He's hometown, tourney favorite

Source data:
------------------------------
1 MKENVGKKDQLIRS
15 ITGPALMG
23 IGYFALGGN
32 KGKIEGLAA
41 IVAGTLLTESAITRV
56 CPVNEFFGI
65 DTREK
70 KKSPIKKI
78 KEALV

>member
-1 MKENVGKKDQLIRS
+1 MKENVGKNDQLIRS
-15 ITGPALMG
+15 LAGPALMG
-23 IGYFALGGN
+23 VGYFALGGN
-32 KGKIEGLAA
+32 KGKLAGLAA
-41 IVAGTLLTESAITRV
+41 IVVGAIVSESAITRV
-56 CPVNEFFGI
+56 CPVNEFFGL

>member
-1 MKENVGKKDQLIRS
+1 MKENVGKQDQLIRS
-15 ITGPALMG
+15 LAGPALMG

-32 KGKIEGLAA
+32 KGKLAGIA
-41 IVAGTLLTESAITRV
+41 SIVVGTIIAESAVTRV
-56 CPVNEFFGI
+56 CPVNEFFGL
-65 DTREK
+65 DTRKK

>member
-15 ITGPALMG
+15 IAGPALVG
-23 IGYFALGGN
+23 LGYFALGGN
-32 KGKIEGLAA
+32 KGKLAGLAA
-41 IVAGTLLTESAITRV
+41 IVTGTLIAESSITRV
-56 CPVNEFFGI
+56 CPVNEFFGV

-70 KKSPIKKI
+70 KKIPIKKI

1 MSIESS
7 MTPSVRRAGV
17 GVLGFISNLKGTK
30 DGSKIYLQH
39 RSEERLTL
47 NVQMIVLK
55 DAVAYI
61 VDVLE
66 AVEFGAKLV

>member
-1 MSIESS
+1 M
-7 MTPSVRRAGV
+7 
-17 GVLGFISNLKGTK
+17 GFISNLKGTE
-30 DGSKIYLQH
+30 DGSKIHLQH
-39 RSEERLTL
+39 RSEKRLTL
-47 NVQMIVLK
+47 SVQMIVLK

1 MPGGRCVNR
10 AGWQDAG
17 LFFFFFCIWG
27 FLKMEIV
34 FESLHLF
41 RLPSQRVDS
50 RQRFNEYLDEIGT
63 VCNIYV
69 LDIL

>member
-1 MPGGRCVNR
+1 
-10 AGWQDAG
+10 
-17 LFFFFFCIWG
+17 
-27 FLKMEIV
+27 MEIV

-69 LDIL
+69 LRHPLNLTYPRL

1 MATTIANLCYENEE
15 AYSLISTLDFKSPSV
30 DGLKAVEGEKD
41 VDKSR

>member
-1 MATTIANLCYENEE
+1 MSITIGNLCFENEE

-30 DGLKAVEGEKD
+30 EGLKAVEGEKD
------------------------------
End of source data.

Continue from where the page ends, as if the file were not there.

SAMMAMISH, Wash. - Fred Couples walked off the 12th green Wednesday leaving caddie Joe LaCava holding a putter that wasn't to be used on this hole. There was a gallery waiting and autographs to sign, a scenario that plays out during nearly every momentary break Couples gets at Sahalee Country Club. Consider it the price of coming home. "I've been signing more autographs than paying any attention to the golf course," he said.Couples arrived at the U.S. Senior Open this week as a tournament favorite and a hometown hero. The Seattle native is trying for his first USGA title at any level, playing just 20 miles from the Seattle public course where he learned the game growing up. He hasn't lived in Seattle for decades. Yet the region still considers Couples its own. "To win here, it would rank right up there as any other tournaments probably besides Augusta," Couples said. "This is just like a U.S. Open; no one's going to tell me any differently. It's very tough out there. So to win here would be, you know, like winning a U.S. Open." Couples has won three times this year on the 50-and-over circuit and finished second twice. Creamer shooting for back-to-back majors SOUTHPORT, England - After struggling for years to win a major, Paula Creamer is aiming to make it two in a row at the Women's British Open, which starts today at Royal Birkdale. Creamer shed the title of being the best women's golfer to not win a major with her U.S. Women's Open at Oakmont this month. Now she hopes the momentum will put her right back on top of the leaderboard at Birkdale. "I know now what it takes to win a major and I've been waiting to do that for a very long time," Creamer said. "I feel very confident coming into this event and I know what I need to do." Creamer played her first Women's British Open when it was last held at Birkdale in 2005, finishing 15th. That tournament was plagued by miserable weather, and Creamer said she won't mind more of the same this time. "I enjoy links golf, I always have," she said. "It's a nice change to come out, put your five layers on and play in your rain gear. It makes golf a little bit more interesting."
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